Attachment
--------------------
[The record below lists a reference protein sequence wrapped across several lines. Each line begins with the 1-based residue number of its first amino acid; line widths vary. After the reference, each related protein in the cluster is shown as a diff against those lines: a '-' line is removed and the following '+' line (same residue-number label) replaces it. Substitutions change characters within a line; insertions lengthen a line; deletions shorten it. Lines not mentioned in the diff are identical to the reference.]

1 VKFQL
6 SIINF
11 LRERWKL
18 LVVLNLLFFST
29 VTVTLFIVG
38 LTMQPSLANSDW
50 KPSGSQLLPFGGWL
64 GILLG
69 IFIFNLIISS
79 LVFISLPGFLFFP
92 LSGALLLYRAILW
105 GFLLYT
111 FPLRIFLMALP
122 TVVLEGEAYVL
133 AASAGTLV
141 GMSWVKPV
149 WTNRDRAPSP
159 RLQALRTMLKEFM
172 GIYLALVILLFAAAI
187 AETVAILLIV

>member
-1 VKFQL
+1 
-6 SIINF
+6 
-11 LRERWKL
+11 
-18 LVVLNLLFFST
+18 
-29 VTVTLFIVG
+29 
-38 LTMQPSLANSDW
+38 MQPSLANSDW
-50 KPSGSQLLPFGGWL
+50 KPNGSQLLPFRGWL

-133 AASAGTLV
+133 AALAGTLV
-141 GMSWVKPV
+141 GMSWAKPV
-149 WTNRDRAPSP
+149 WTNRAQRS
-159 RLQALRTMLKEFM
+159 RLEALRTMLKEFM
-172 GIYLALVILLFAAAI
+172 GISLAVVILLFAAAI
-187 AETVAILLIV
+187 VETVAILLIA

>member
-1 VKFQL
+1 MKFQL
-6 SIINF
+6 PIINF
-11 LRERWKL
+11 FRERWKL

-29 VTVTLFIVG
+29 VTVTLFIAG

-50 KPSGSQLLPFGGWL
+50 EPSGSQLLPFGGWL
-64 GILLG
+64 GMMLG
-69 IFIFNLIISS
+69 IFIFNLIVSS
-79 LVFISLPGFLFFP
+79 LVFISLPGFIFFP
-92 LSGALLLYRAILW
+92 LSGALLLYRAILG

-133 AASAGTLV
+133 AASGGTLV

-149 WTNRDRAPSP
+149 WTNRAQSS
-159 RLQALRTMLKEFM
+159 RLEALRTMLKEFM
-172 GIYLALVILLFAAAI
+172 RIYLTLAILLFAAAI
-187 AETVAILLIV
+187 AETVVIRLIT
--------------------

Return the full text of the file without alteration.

[The record below lists a reference protein sequence wrapped across several lines. Each line begins with the 1-based residue number of its first amino acid; line widths vary. After the reference, each related protein in the cluster is shown as a diff against those lines: a '-' line is removed and the following '+' line (same residue-number label) replaces it. Substitutions change characters within a line; insertions lengthen a line; deletions shorten it. Lines not mentioned in the diff are identical to the reference.]

1 VKFQL
6 SIINF
11 LRERWKL
18 LVVLNLLFFST
29 VTVTLFIVG
38 LTMQPSLANSDW
50 KPSGSQLLPFGGWL
64 GILLG
69 IFIFNLIISS
79 LVFISLPGFLFFP
92 LSGALLLYRAILW
105 GFLLYT
111 FPLRIFLMALP
122 TVVLEGEAYVL
133 AASAGTLV
141 GMSWVKPV
149 WTNRDRAPSP
159 RLQALRTMLKEFM
172 GIYLALVILLFAAAI
187 AETVAILLIV

>member
-1 VKFQL
+1 
-6 SIINF
+6 
-11 LRERWKL
+11 
-18 LVVLNLLFFST
+18 
-29 VTVTLFIVG
+29 
-38 LTMQPSLANSDW
+38 MQPSLANSDW
-50 KPSGSQLLPFGGWL
+50 KPNGSQLLPFRGWL

-133 AASAGTLV
+133 AALAGTLV
-141 GMSWVKPV
+141 GMSWAKPV
-149 WTNRDRAPSP
+149 WTNRAQRS
-159 RLQALRTMLKEFM
+159 RLEALRTMLKEFM
-172 GIYLALVILLFAAAI
+172 GISLAVVILLFAAAI
-187 AETVAILLIV
+187 VETVAILLIA

>member
-1 VKFQL
+1 MKFQL
-6 SIINF
+6 PIINF
-11 LRERWKL
+11 FRERWKL

-29 VTVTLFIVG
+29 VTVTLFIAG

-50 KPSGSQLLPFGGWL
+50 EPSGSQLLPFGGWL
-64 GILLG
+64 GMMLG
-69 IFIFNLIISS
+69 IFIFNLIVSS
-79 LVFISLPGFLFFP
+79 LVFISLPGFIFFP
-92 LSGALLLYRAILW
+92 LSGALLLYRAILG

-133 AASAGTLV
+133 AASGGTLV

-149 WTNRDRAPSP
+149 WTNRAQSS
-159 RLQALRTMLKEFM
+159 RLEALRTMLKEFM
-172 GIYLALVILLFAAAI
+172 RIYLTLAILLFAAAI
-187 AETVAILLIV
+187 AETVVIRLIT